In a routine search online, I could find little information on this volume, some of which was contradictory. A few sources are under the impression that this was a pirated edition, and it is generally agreed (guessed) that it was published sometime during the first quarter of the twentieth century. The book measures approximately 7 x 10 ¾ inches, and contains numerous illustrations by Gustave Doré, which are also found in many other editions. This particular volume differs in that it also contains illustrations by one William Siegel. The translation is by Thomas Urquhart (a fascinating character in his own right) and Peter Anthony Motteux. What got me started in this direction were engaging essays on Urquhart and François Villon in a collection by Charles Whibley called Studies in Frankness (1912). And so as soon as I finish François Villon: A Documented Survey, by D.B. Wyndham-Lewis, I’ll move ahead one century to Rabelais; and then, from there yet another century forward, I’ll wade into the recently acquired Molière volumes. Yes, I know how fascinating this all must sound. But this is the way I go about my life.

Tuesday, September 4, 2012

Joseph Auslander: Cyclops’ Eye

Cyclops’ Eye

Harper & Brothers

Stated first edition, with the following privately printed note laid in: “This book is from the library of Roland and Donna Baughman. Roland joined the Huntington Library in 1924 and became Associate Curator of Rare Books. In 1927, he formed Grey Bow Press, collaborating with Gregg Anderson. In 1946, he left California to become Curator of Special Collections at Columbia University, where he remained until his death in 1967. He was considered an expert on the forgeries of Thomas Wise, discovering two additional forgeries not in Carter/Pollard’s Enquiry. He was also one of the leading authorities on L. Frank Baum, and Arthur Rackham in this country, producing landmark catalogues of their work.”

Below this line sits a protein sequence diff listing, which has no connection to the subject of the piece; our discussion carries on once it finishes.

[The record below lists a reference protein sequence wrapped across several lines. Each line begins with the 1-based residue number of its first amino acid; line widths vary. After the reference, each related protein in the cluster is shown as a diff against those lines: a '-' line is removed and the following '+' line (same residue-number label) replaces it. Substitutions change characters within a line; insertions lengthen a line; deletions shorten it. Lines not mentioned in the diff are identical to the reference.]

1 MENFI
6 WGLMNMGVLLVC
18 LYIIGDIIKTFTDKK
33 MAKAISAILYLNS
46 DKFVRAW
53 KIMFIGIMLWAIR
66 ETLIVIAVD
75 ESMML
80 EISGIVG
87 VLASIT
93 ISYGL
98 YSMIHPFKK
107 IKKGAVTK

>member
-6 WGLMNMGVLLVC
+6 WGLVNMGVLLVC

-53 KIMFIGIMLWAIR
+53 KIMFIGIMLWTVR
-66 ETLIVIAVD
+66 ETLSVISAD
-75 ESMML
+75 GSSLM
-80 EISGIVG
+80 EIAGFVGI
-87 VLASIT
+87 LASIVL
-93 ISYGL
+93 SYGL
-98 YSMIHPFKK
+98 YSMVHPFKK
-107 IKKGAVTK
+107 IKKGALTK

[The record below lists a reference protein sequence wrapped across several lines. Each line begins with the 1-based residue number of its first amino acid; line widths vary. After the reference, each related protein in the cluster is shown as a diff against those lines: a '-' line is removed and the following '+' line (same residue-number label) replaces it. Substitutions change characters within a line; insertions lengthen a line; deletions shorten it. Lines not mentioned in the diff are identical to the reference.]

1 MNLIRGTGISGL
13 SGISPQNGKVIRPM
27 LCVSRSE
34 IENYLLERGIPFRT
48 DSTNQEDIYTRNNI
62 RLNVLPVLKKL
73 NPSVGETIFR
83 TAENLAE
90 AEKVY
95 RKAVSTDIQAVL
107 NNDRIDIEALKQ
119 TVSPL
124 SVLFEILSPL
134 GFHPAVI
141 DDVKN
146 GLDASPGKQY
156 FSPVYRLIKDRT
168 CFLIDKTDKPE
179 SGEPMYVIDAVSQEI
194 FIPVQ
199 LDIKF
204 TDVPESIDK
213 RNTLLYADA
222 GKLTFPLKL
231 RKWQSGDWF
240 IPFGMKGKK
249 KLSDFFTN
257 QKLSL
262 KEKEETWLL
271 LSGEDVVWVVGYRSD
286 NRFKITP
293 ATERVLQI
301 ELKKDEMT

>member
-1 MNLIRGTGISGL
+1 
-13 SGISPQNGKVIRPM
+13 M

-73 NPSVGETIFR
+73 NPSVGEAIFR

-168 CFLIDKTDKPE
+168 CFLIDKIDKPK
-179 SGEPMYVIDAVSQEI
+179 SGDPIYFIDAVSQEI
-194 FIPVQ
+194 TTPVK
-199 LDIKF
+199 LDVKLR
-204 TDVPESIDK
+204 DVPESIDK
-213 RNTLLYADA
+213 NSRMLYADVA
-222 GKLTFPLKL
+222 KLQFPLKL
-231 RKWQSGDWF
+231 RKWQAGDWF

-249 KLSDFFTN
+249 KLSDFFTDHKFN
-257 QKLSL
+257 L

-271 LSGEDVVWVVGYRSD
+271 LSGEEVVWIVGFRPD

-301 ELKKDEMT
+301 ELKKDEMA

Charity of Frost

Love came to me as came to me
The cool clear meaning of your hands:
So quietly——as quietly
As water when it stands.

It cannot end as all things end,
Grow old and sicken and be lost;
Like water it will comprehend
The charity of frost.

[Page 29]

Saturday, September 1, 2012

Writ in water

Even after all these years, I feel that way when I publish a piece of writing online. Oh, it looks real enough, but when I turn away from the screen and back to my workroom full of books, some of them hundreds of years old, I swear I can hear the beating of wings.

Back home, my great-grandparents’ barn was a cathedral of light and sense and sound. I’ll never forget, as a child looking up, the fleeing of pigeons into the sunlight through holes in the roof. Little did I know, the living image of that experience would come to symbolize an act I’d repeat thousands of times as I commit poem after poem, note after note, story after story, to a world I can imagine and magically traverse, and even love, but never really see — except that I do see it, because this electronic experiment is but another facet of ourselves, our activity and yearning in another dimension.

I do not know what will become of the work I publish online. I do not know what will become of the books I have published. I do not expect ever to know. I do not try to know. I am too busy listening, and then rising to answer the call.